With Sennheiser and AKG headphones, AFAIK you only need mid-quality amplification and existing sources may work well. With other headphones such as Grado, high-quality amplification is absolutely requred to realize the full potential. (People with Grados who claim that they don't need amplification usually haven't heard the difference!)
posted by krilli at 7:29 PM on December 7, 2011


And! Getting headphones+amp means that you can possibly get better sound for less than if you spend only on headphones.

Good headphones + good amp = great sound
High-end headphones + unsuitable amp = Not that great sound
posted by krilli at 7:30 PM on December 7, 2011


The Senn 600s are just about the best cans short of outrageous prices. They are right there in the high end sweet spot. They sound fantastic with symphonies and other classical music. Symphonies are by the way particularly challenging sources. With the Senns the individual instruments shine through. Here is a review on HeadFi. The bass is better with a headphone amp. Most ipods cd players etc. just don't have the oomph to get all the bass these can deliver. They still sound great though. Most headphones sound better through a headphone amp; these do as well.
posted by caddis at 7:34 PM on December 7, 2011 [1 favorite]


I own a well used pair of the HD280s and like them better than any of the other $100 headphones. I was given a pair of the 600s for Christmas and although they are considerably better sounding than the 280s they're not 3X better. Diminishing returns applies.
posted by bz at 9:29 PM on December 7, 2011


I have a pair of Sennheiser HD 580s which I got at least 10 years ago. They're extremely comfortable due to the design with the earpads going around the outside of the ear. I love the sound quality, although I don't listen to the same music as you. The wires are replaceable. I've never used a headphone amplifier, although I'd like to try one.
posted by germdisco at 10:07 PM on December 7, 2011


One of the best sounding pair I've found is the Bowers & Wilkins P5, but they may be on the high side of your budget at $300. The nice thing about these is they are designed to sound good off an iPod/iPhone. Also, they have a removable/replaceable cable.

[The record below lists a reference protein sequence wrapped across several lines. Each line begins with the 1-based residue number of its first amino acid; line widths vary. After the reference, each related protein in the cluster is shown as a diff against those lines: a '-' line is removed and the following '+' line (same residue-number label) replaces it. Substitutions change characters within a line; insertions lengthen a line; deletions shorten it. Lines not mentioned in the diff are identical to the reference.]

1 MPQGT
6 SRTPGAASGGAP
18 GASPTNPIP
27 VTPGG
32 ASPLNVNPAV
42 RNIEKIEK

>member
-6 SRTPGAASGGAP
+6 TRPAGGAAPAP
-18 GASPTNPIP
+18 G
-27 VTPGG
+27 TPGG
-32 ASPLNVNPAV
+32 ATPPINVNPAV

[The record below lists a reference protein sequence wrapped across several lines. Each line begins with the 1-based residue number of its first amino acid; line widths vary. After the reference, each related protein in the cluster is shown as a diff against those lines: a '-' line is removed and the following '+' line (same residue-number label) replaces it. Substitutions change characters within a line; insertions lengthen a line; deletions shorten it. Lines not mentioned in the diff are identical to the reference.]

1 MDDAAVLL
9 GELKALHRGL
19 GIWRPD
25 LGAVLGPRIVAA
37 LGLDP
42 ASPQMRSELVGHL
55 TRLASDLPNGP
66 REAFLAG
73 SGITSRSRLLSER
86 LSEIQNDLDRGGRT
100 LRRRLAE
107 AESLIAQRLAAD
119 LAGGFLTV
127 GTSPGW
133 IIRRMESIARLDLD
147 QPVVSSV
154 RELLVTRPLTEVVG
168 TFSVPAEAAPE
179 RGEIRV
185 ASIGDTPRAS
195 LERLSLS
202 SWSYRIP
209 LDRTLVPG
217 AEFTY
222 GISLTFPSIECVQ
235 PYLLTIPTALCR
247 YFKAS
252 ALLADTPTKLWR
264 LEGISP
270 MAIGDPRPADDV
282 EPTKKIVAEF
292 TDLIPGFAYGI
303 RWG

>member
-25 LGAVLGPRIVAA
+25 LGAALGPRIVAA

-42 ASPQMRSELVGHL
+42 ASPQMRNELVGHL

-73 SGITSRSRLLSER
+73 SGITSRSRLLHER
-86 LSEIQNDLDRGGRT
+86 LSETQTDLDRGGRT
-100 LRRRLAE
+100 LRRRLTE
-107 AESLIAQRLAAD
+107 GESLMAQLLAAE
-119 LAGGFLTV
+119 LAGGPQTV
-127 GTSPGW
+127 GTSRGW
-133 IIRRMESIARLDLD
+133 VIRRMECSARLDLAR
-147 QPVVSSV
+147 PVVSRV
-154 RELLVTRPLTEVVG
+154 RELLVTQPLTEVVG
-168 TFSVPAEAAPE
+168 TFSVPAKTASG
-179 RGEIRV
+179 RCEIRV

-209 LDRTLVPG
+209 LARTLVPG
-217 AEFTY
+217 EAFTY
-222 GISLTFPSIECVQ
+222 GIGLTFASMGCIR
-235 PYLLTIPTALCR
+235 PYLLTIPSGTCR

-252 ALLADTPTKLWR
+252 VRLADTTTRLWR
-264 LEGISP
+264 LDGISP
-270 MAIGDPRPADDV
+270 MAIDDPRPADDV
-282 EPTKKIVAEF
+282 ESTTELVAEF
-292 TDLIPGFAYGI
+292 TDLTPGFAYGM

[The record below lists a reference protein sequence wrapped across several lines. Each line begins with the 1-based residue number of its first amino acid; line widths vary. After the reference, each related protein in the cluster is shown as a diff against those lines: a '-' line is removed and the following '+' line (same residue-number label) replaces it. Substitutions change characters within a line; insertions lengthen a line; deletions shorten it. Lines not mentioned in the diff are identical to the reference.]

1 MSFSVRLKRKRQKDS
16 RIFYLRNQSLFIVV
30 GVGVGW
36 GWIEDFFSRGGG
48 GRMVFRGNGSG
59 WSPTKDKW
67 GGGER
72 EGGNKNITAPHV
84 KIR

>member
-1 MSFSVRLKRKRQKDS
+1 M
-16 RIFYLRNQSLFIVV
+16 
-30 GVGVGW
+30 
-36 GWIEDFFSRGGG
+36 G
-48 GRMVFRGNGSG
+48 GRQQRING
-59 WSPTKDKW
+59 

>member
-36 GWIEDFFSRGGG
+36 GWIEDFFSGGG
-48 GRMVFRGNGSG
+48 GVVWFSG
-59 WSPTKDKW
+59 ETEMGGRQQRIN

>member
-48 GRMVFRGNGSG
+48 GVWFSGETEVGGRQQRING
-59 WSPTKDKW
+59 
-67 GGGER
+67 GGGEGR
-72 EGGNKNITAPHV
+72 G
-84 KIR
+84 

Since you'll be using them in a quiet room, the Grado SR80 or SR125 might be good. They'll sound fine off of a portable player, but even better with home gear and a headphone amp.
They will run you around $95 and $150 respectively.
Consider that these are both "open" meaning that you will be able to hear everything around you.
posted by nickthetourist at 10:45 PM on December 7, 2011


We have mostly been remiss in omitting the cable replacement aspect. Many of these headphones have replaceable cables. The Senn 600s do for sure. The AKG 701 and 240 most likely do, but I have not checked. Probably some of the others too.
posted by caddis at 3:55 AM on December 8, 2011


A generally useful resource for headphone info is HeadphoneReviews.org, while a great place for in-depth analysis (without too much extreme audiophile woo-woo) is Head-Fi.

A lot of good suggestions here already, but one additional thing to keep in mind is "open" vs "closed" headphones (meaning whether they cups are sealed or open to the air on the outside). Closed gives you better passive isolation, but open headphones are frequently regarded as sounding better, as long as your room is quiet enough.
posted by McCoy Pauley at 8:24 AM on December 8, 2011


Another vote for the AKG 240s, I own a pair of the AKG K240 MKII, semi open, and they are an absolute pleasure to mix/listen to music with. It's not bad plugged straight into the laptop outputs, but shines when listening through my audio interface. I also use them for tracking my sax, and they come with two pairs of cabling, a coiled and straight.

I also own a pair of Grados SR80 - different total signature, the K240s originally felt utterly lifeless and boring compared to the SR80s, but after careful listening over time, the K240s actually bring out much more nuances compared to the SR80, which seem to emphasize the high end a little too much.

Comfort wise, the K240s win too, but they are full sized bulky, whereas the grados fold flat to fit in a backpack. I'm going to ditch my grados soon as the cabling tends to dry up and crack. My SR80 is about 7 years old now, had to change the cabling once since, and it's cracked again this year.

Suggest: AKG K240 MKII :3
posted by TrinsicWS at 8:51 AM on December 8, 2011


« Older Where can I find a shallow dre...   |  Movies for a fan of Ben Hur?... Newer »
This thread is closed to new comments.